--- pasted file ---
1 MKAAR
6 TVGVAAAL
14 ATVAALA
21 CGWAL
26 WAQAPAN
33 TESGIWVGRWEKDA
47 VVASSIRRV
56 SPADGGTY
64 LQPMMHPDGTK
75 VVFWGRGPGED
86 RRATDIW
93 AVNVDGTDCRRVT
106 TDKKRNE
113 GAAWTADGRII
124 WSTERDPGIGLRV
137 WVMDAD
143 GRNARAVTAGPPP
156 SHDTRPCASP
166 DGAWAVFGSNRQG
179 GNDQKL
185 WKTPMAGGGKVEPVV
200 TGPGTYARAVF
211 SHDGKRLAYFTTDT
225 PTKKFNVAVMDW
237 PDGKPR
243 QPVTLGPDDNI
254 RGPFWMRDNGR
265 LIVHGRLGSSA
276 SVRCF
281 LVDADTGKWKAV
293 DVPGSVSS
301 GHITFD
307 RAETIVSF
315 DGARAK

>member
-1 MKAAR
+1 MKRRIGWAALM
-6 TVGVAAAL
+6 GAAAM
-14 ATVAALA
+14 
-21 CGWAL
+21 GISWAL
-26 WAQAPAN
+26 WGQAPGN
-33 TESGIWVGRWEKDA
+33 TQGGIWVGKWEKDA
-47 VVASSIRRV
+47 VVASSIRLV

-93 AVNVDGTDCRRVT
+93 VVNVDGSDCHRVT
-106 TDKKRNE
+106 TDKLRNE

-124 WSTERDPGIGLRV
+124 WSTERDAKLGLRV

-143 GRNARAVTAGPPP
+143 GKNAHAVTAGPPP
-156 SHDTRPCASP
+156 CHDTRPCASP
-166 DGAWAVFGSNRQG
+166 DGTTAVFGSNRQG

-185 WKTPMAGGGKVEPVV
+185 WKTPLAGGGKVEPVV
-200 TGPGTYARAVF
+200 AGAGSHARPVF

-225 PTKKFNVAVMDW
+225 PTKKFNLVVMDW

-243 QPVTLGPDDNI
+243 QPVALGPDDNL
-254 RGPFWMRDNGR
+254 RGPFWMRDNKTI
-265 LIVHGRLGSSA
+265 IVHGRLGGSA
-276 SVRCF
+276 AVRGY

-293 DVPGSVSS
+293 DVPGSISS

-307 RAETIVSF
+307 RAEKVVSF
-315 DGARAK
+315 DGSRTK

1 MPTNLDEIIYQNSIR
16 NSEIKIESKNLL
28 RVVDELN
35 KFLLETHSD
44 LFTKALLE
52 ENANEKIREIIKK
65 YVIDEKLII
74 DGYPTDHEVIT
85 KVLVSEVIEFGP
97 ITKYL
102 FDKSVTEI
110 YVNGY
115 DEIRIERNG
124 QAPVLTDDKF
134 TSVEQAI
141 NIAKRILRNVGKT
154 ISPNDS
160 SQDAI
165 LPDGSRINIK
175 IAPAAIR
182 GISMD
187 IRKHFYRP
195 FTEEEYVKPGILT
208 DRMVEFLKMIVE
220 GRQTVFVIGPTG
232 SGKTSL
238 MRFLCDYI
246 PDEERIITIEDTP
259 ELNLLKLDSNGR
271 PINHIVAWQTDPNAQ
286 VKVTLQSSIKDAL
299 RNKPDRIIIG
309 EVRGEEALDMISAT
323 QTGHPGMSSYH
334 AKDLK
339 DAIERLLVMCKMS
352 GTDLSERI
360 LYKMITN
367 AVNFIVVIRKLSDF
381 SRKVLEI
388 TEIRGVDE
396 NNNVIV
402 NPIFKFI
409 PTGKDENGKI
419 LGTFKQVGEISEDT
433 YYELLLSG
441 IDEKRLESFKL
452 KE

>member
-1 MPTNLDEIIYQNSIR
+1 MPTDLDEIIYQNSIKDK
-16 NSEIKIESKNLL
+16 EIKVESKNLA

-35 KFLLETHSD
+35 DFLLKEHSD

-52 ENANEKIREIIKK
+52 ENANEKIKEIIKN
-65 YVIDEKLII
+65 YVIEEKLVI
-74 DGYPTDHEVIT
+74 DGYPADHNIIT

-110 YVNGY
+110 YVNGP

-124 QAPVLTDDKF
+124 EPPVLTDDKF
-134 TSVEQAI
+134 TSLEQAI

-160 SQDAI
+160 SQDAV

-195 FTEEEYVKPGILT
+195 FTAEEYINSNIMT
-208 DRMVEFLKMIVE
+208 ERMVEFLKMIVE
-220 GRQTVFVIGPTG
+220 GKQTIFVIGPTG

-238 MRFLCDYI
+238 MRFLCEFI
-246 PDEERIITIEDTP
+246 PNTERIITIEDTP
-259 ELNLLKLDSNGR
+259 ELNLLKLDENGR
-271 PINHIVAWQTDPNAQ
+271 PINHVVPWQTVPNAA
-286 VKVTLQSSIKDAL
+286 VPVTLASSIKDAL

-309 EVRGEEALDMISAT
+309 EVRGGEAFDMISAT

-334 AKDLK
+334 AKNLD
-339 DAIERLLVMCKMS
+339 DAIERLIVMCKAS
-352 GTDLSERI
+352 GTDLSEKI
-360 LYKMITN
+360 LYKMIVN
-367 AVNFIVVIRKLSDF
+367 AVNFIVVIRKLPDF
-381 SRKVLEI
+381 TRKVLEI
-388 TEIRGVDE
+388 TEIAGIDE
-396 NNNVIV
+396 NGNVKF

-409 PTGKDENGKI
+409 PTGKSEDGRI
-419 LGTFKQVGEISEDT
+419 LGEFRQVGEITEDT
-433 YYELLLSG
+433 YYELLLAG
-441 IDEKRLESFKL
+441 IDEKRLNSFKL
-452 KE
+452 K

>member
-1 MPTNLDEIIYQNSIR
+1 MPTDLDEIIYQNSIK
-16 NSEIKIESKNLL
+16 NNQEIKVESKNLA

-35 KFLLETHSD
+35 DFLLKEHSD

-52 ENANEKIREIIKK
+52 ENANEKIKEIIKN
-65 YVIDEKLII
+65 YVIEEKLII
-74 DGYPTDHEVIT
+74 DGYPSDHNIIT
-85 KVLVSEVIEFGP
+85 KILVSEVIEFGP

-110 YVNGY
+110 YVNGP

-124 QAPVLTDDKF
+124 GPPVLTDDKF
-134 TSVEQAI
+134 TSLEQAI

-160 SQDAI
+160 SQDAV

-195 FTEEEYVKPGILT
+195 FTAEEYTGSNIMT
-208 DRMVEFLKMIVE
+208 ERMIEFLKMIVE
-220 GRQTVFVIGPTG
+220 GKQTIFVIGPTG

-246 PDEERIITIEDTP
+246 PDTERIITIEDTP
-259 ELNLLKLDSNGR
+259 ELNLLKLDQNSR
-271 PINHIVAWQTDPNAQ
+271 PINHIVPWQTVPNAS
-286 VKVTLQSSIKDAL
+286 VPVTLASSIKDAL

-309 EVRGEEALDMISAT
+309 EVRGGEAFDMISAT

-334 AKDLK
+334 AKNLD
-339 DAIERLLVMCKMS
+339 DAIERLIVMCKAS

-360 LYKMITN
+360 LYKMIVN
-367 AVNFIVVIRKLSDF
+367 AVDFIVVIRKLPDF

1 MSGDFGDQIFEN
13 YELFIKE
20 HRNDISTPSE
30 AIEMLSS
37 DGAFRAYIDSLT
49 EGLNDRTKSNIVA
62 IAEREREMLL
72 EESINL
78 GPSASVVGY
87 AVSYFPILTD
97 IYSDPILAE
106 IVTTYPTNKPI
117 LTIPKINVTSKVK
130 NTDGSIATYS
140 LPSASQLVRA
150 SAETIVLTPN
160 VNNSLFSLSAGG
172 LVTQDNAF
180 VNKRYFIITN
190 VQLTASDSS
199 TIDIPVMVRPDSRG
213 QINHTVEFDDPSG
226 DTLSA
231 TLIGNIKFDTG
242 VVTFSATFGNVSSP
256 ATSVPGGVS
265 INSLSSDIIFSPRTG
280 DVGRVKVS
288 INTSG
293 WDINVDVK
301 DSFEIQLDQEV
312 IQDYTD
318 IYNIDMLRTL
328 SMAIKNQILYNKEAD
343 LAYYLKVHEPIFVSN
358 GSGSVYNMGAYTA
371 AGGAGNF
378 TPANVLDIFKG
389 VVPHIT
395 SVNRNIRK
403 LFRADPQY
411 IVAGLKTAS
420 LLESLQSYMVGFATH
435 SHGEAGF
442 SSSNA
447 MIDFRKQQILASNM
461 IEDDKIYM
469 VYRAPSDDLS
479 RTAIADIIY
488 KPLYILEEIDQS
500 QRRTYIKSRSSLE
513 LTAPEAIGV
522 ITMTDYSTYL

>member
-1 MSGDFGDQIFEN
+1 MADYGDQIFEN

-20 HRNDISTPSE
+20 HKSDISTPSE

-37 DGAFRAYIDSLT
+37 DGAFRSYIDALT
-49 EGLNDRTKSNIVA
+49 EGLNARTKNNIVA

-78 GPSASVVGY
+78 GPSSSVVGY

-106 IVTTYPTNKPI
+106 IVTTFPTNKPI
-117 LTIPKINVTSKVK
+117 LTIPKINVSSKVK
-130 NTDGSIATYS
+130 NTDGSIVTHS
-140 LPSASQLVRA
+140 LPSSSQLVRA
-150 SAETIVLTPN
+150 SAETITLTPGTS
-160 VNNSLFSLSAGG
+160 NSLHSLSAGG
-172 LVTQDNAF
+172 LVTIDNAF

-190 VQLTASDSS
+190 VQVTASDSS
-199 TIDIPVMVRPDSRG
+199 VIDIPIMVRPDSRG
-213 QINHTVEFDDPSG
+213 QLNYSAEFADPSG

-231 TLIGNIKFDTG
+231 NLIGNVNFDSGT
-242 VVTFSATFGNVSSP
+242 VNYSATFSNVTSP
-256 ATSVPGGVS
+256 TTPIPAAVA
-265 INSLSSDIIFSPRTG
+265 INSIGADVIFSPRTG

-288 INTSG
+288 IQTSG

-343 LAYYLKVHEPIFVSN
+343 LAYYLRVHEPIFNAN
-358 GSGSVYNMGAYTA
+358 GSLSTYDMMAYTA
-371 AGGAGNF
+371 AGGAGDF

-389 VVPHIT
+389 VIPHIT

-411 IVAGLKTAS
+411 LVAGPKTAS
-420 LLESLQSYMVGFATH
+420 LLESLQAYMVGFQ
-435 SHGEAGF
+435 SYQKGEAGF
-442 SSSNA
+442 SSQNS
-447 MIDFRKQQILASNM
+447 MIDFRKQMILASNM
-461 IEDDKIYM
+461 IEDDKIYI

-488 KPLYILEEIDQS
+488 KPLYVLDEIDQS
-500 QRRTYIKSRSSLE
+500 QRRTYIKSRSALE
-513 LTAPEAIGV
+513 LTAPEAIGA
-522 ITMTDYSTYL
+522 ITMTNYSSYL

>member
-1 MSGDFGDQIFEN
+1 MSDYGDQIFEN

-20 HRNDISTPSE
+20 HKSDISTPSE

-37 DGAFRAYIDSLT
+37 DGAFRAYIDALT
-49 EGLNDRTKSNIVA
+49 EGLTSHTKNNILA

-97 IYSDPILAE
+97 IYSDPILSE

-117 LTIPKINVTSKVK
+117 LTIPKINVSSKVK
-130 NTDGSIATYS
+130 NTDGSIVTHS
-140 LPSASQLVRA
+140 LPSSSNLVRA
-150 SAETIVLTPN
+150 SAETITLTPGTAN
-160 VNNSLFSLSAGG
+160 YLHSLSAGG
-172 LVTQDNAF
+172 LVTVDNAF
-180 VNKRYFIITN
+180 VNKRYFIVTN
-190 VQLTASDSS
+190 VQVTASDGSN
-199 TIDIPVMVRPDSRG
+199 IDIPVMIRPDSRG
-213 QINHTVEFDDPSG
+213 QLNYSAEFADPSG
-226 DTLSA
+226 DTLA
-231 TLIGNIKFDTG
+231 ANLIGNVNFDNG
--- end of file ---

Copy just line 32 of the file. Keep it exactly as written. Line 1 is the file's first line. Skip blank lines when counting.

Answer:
301 GHITFD